Yes. It's true for the 30 largest cities (our cohort), not nationally.
This not an explanation as much as a confession because they don't say "for the 30 largest cities (our cohort), not nationally" in their report.



I understand how they got their numbers; on my calculator, I can replicate their methods. That's good, but not good enough. Their methods are faulty.

Here are some of my remaining unanswered questions I posted on twitter.
Since 2013, what is the change in homicides in those 30 cities? I get a decrease in 3 cities and an increase in 27. Is this correct?

Do you understand problems in saying a "percentage of increase in sample"? Substantively meaningless & statistically absurd.

If you have three years of data, why do 2017 tables only compare with last year, 2016?

It may turn out to be true, but still seems a odd choice that only mention of (20%!) 2-year homicide increase is as "short-term fluctuation"

If twitter can't do this justice, I'd be happy to interview you for @QualityPolicing podcast.
I asked if we could "continue w/ a civil discussion of your methods?" Alas, the reply was: "I'm alright, thanks."

For two main reasons, I'm not OK. I'd like the Left to stay committed to the truth. The generally decent Brennan Center should be above Heritage-Foundation-style BS.

But more importantly: when you say murder is down when murder is up, it's not just an issue of truth. It's also an attempt to make the murder victims -- disproportionately poor young black men -- disappear from our consciousness. As if they never existed. Do their lives not matter, too?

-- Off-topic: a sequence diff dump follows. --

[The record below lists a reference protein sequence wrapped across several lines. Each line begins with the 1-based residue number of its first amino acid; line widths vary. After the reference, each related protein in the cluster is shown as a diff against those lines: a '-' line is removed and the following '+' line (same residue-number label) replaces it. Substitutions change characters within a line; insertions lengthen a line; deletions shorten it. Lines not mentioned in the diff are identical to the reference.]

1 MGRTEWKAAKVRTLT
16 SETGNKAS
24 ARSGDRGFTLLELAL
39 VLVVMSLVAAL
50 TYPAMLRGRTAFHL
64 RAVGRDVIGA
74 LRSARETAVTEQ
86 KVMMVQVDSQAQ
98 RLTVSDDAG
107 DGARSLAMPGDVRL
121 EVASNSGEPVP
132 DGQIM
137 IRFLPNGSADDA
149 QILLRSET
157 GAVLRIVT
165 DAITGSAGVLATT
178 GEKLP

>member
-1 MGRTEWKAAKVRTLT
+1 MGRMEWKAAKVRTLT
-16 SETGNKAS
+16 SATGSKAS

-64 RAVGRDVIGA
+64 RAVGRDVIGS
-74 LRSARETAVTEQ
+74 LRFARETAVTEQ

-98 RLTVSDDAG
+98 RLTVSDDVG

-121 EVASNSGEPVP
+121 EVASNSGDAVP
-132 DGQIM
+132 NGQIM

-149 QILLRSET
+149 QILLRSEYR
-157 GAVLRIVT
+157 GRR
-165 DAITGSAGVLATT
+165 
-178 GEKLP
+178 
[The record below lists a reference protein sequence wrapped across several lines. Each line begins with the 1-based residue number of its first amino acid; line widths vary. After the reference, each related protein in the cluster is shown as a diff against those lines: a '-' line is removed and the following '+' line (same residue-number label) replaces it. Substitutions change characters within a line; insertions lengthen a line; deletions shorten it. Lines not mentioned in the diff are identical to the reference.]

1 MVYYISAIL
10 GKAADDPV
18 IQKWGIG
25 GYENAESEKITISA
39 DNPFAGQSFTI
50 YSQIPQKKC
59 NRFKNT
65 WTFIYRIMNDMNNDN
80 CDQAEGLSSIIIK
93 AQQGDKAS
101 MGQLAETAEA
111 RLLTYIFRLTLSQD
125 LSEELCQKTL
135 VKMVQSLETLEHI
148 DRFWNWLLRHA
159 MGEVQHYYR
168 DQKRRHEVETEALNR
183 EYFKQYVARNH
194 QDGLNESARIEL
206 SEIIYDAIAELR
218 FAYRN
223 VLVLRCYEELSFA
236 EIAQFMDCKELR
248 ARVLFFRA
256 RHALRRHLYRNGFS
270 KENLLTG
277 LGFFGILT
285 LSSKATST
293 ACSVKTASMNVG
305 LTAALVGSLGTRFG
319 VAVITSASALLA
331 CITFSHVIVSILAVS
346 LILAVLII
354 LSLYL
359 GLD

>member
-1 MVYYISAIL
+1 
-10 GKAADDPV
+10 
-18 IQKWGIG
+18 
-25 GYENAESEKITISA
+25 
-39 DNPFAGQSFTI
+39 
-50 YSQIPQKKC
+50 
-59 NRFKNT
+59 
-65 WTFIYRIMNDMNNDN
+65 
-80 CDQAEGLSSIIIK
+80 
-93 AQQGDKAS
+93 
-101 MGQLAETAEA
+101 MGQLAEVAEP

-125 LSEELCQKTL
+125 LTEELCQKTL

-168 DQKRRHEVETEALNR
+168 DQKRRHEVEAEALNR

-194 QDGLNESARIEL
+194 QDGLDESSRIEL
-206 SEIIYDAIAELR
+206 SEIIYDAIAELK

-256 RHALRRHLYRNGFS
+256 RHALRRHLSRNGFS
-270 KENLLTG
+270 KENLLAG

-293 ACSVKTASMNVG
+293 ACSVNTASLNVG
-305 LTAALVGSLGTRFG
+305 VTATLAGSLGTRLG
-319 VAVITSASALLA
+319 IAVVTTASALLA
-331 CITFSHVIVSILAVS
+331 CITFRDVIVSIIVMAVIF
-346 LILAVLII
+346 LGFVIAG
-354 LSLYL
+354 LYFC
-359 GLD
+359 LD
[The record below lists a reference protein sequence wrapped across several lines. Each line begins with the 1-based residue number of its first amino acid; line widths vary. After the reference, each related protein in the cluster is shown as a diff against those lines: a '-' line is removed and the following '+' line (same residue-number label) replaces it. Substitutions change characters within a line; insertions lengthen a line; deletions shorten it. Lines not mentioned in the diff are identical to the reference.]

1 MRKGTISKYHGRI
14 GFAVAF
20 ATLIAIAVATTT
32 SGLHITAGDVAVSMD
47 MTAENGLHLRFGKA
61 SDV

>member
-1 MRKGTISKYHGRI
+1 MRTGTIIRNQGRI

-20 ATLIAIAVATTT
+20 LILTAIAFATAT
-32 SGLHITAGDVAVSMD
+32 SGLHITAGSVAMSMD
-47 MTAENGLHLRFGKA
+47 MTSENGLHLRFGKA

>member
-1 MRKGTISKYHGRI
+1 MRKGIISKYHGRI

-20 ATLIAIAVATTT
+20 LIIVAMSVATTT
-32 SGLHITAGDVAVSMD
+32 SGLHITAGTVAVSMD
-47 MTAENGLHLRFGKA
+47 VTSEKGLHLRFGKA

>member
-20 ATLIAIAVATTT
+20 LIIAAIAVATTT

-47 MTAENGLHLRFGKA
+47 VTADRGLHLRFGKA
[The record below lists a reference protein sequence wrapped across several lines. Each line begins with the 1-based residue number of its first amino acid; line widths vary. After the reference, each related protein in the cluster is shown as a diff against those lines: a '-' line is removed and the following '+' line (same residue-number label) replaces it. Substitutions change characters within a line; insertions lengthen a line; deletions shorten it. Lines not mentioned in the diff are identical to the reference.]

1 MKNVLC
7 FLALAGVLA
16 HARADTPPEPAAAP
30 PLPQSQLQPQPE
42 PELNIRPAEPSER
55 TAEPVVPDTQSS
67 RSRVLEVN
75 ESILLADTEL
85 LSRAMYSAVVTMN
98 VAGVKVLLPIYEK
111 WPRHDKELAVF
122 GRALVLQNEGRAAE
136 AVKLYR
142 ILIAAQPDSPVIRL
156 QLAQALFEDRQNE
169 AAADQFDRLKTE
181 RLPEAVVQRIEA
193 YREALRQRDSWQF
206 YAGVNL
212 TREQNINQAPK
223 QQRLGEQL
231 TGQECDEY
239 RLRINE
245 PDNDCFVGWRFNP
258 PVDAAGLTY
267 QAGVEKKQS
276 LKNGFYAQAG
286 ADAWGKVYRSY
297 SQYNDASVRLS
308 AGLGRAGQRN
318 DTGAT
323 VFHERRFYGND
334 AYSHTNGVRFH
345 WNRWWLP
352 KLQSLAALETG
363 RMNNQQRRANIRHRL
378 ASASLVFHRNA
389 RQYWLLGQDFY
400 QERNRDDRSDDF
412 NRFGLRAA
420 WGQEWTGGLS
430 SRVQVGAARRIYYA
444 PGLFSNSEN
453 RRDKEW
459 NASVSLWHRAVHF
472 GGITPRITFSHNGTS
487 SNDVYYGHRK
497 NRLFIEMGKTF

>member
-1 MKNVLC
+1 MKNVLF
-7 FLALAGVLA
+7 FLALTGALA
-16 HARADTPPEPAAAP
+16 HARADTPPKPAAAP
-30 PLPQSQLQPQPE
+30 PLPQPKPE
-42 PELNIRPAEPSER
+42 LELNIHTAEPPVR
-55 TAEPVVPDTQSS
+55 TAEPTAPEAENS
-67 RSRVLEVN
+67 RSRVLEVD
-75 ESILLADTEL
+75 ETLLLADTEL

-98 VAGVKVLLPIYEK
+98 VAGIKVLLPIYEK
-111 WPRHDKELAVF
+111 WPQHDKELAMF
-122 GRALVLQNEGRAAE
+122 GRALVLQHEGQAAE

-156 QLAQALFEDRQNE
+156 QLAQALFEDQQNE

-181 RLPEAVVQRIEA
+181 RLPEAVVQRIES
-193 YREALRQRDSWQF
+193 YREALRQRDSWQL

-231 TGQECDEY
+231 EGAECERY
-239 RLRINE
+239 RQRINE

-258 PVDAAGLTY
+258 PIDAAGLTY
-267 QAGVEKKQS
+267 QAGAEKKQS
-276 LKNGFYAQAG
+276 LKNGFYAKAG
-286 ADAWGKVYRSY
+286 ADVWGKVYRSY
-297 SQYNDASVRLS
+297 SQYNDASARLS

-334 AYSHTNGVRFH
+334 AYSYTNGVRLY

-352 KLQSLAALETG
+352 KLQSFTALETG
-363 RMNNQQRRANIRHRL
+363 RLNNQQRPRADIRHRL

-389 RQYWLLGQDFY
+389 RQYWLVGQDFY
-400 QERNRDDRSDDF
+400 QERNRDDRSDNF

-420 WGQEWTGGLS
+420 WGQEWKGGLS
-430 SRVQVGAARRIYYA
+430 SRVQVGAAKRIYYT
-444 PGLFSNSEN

4 comments:

Tyler Tremb said...

I, as well find this data hard to believe, when Chicago experiences a huge wave of violence every year on the fourth of July weekend and the numbers seem to keep going up every year. Also, it's hard to take those numbers seriously when they're predicted year end numbers. I would like to know where we stand right now with these numbers.

chelsea lichtsinn said...

it seems like the Brennan Center is trying to pick and choose which statistics they want to add in the study. they are making generalizations on mid-year findings then doubling the findings to calculate the year-end statistics. the way they came to the conclusion is faulty, and it makes me wonder how many other studies that you hear on the news or read online are biased in this sense. it is important to look at studies and analyze predictions but this study should have also included the actual statistics of the year-end findings. then a comparison can be made and discussed to see if similar predictions were made.

Alysha said...

This data is really interesting to me, mainly because I do feel that the numbers would be a lot higher but it does make sense that the number are the way they are mainly because of when the numbers are pulled throughout the year.

essay writing said...

I heard the statistics and got really sad. I cant believe the crime number are so high! What has our country come to? BTW, your podcast is great and informative